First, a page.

Historical Beers Early American Ginger Beer

Homebrew Talk - Beer, Wine, Mead, & Cider Brewing Discussion Forum

Help Support Homebrew Talk - Beer, Wine, Mead, & Cider Brewing Discussion Forum:

kevin58

Supporting Member
HBT Supporter
Joined
Sep 4, 2017
Messages
1,357
Reaction score
1,012
Yeast
Wine Yeast
Yeast Starter
No
Batch Size (Gallons)
1
Original Gravity
Unknown
Final Gravity
Unknown
Boiling Time (Minutes)
5
IBU
N/A
Color
Gold
Primary Fermentation (# of Days & Temp)
24 hours @ room temp
Secondary Fermentation (# of Days & Temp)
none
Additional Fermentation
none
Tasting Notes
Bright, refreshing, ginger prominent with hint of lemon.
This recipe comes from the living history folks at Townsends.us. I stumbled across their video series on 18th century cooking and this episode was all about ginger beer. It is a combination of two historic recipes they have found... one from 1737 which is more of a molasses beer with ginger in it and the second is a straight ginger beer recipe from 1811.

1 gallon water

8 oz Molasses (not blackstrap)
8 oz Turbinado brown sugar
1 oz Ginger powder
3 oz Ginger fresh chopped and/or diced
Juice of one lemon

1/6th pack of dry yeast for wine or champagne

I tried to stick pretty close to how they did it in the video but I did ignore some of their advice. I let mine ferment for about 24 hours instead of 12 to 16 ...and I let it sit out for a couple of days after bottling instead of refrigerating right away.

I mixed my ingredients while the water was heating on the stove. First the molasses making sure it was mixed well before adding the Turbinado which was also stirred until thoroughly mixed.

Next I stirred in the Ginger powder followed by the chopped fresh ginger. (I would describe the chop used as a "rough chop")

Lastly I squeezed the juice of a fresh lemon into the mixture and brought it to a boil for just a couple of minutes before taking it off the heat and setting it aside in a sink full of ice water to cool.

I let the mixture cool to "blood temperature" and transferred it to a 1 gallon glass jug and pitched the yeast. Since the yeast packet was for 6 gallons I weighed out 1/6th. I put an airlock on it and set it aside until the next day. (next time I might try an open fermentation in a bowl as in the video)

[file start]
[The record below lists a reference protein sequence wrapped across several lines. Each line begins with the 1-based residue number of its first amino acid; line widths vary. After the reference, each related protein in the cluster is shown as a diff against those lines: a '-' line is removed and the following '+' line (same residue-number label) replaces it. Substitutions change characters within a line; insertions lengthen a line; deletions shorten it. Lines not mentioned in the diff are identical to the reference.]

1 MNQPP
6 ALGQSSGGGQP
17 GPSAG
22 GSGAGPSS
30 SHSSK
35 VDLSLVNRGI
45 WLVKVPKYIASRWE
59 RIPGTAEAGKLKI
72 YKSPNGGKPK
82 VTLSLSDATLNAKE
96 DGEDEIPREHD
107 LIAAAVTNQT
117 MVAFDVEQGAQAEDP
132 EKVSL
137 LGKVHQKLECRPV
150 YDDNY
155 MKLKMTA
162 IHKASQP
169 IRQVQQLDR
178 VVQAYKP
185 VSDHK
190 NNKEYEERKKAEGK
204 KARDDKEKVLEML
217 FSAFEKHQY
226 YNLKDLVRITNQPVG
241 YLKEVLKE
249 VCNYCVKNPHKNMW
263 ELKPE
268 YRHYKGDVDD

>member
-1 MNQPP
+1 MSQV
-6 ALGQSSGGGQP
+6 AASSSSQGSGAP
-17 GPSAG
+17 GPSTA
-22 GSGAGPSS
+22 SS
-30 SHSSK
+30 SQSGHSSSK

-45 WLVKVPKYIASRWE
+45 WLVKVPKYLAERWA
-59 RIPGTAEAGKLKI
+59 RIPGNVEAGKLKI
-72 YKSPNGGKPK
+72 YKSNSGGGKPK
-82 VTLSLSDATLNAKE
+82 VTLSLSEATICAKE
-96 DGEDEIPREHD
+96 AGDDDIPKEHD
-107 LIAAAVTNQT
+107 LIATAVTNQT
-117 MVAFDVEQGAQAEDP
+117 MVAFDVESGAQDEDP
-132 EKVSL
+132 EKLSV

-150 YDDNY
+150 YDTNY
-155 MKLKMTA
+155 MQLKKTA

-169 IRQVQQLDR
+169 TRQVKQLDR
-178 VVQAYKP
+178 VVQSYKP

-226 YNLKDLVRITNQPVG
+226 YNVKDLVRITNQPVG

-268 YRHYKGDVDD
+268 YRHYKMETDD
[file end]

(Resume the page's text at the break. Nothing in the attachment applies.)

24 hours later I filled and capped 7, 12 oz bottles. I probably could have gotten at least one more but the last of it was getting pretty clouded up with sediment. Ignoring the recommendation for no good reason, I let the bottles sit at room temperature for 3 days and then put them in the refrigerator.

Early American Ginger Beer.jpg

After a week of conditioning I opened one up. It was a gusher and nearly half spewed into the sink before I could get it under a glass. After opening a couple more however I suspect that this particular bottle may have been the last one that I capped because it was thick with sediment and to my taste, overly sweet and strong with ginger flavor. I'm guessing this is the case because the next two bottles did not gush and the flavor was much more balanced.

A co-worker agreed to test one for me and he also did not experience any gushing. He made a cocktail called a dark and stormy with half of it and drank the other half straight. He says he liked it all by itself so much wished he hadn't used up the first half making a cocktail.

I didn't take any gravity readings so I have no idea what the ABV is. I don't think alcohol was ever the point of this drink anyway. One taste and its not hard to imagine what a treat something like this would have been to people living in the 18th and early 19th century. It's a mouth bomb of bright, fresh and zingy flavors.

Here's the video:

 

Metalchef1

Supporting Member
HBT Supporter
Joined
Apr 6, 2017
Messages
424
Reaction score
93
I'm going to have to make this.... And going to have to make variations of it too...
I'm mildly obsessed with ginger.
I just bottled a sour ginger wit that I'm really hoping will rock after a bit of bottle conditioning.
 

SirHC_

Well-Known Member
Joined
Nov 7, 2016
Messages
166
Reaction score
69
Location
Dubuque
looks great, I've made homemade ginger beer in the past with varying results. I'll have to try this one next!
 

KrazyK

New Member
Joined
Jun 9, 2020
Messages
3
Reaction score
11
Sorry to dig up such an old thread, but I have been addicted to ginger beer brewing since the start of this quarantine. I made myself up a 3 gallon batch of this following the recipe. OG was 1.040, FG was 0.998, and I am in love! My next batch will have some fresh ginger added to the secondary to get a bit more spice, but this stuff is AWESOME. Thanks so much for the recipe. Cheers!
 

AkTom

Well-Known Member
Joined
Jun 19, 2013
Messages
1,968
Reaction score
1,516
Location
Big Spring
@KrazyK , so you just X3 the ingredients? Anything else different? How long did you let it go?
Ask I for a friend...
 

KrazyK

New Member
Joined
Jun 9, 2020
Messages
3
Reaction score
11
@KrazyK , so you just X3 the ingredients? Anything else different? How long did you let it go?
Ask I for a friend...
Hi AkTom, yes just tripled everything listed and crossed my fingers! I left it in the primary for three days, then in secondary for another 4 days since I like my ginger beers dry and spicy. I kept most of the ginger pieces when I transferred to my fermenter, but filtered them out when I racked it. I also primed my 1 liter bottles with 1 tbsp of syrup I made from 2 cups of water and 1/4 c sugar brought to a boil and cooled. Definitely gave it enough to get the bottles carbed up nicely.
Oh, for the yeast I used Lalvin EC-1118, but I would bet just good old fashioned bread making yeast would work just fine as well.
 

susanmcm

Member
Joined
Sep 1, 2020
Messages
6
Reaction score
3
Thanks for your video! Your presence is invigorating. I’m excited to try this one out-
 
Top